COVID-19 has obviously been declared by the World Health Organisation as a pandemic and in Australia developments are escalating rapidly.
Covid-19 has obviously been declared by the World Health Organisation as a pandemic and in Australia developments are escalating rapidly. It has the potential to cause significant disruption to business not only around the world but also in our local communities. It is therefore important for businesses to review their contracts to identify force majeure clauses and what other contractual relief may be available.
Force majeure comes from the Latin meaning “superior force”. Contract definitions of force majeure commonly refer to:
- “acts of God” which have been considered by courts to cover hurricanes, floods and earthquakes;
- Global pandemic;
- Civil unrest; and
Force majeure clauses are common features of commercial contracts and are intended to suspend obligations and associated liabilities which are unable to be performed as a result of an event beyond the contemplation and control of the parties. Force majeure may provide a party with some relief from contractual obligations that it is unable to perform.
The meaning of force majeure however must be construed in the context of the specific contract as the concept arises as a feature of contract law and not pursuant to common law where it is not implied as a matter of law.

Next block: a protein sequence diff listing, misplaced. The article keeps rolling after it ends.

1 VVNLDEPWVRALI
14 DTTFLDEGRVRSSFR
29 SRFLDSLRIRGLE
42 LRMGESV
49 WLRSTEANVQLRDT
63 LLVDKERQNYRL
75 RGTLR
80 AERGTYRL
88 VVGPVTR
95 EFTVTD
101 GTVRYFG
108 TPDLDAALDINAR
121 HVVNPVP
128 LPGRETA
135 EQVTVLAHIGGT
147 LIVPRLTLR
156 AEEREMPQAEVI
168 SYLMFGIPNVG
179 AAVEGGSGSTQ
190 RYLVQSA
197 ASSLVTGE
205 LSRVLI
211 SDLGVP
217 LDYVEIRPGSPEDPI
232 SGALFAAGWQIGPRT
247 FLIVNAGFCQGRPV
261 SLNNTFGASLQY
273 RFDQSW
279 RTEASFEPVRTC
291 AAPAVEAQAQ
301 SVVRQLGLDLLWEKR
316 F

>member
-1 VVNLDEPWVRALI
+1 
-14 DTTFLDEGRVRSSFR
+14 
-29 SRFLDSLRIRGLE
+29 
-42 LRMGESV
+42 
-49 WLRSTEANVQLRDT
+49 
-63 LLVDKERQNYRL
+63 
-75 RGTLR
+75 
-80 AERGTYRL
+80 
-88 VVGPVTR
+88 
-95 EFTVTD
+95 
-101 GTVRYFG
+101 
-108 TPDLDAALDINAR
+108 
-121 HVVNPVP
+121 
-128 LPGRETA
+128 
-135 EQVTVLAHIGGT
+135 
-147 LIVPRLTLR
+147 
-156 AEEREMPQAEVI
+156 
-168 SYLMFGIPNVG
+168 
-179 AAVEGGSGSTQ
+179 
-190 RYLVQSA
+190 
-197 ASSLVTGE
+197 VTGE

If there is any ambiguity in the definition of force majeure in the specific contract, the contra proferentum rule will apply unless the parties have expressly excluded it – this means that the clause will be interpreted against the interests of the party responsible for drafting the definition.
Force majeure may be triggered at the point in time when a party apprehends that it will be unable to undertake, continue or complete its contractual obligations because of a force majeure event.
Most force majeure clauses will not excuse non-performance but rather suspend performance for the duration of the force majeure event. Some contracts may provide the parties with rights of termination.
In the absence of a force majeure provision, a party to a contract will need to resort to the doctrine of “frustration” which provides for an automatic mutual discharge of the contract where performance is impossible. While frustration may assist, the remedy may be more restricted that that which a party may wish to negotiate by way of defining force majeure in a contract. South Australia has legislation which are intended to soften some of the limitations of the doctrine of frustration.
What you need to do
Given the current uncertainty, businesses may wish to consider the following steps to mitigate potentially negative implications:
- Consider which existing contracts may be impacted by closures or delays or where the other party may seek to terminate or suspend the contract;
- Seek information and invite communication with the other party to prepare as best you can for potential disruptions;
- Seek advice if you are unsure about whether a force majeure event applies to specific contracts you are a party to or what relief may be available;
- Consider how the risks associated with Covid-19 could be mitigated in the future if there was a future outbreak of similar nature.
If you have been impacted please contact us on 8523 8400 to arrange an appointment for a no obligation consultation with one of our experienced lawyers. Alternatively, send an email to email@example.com.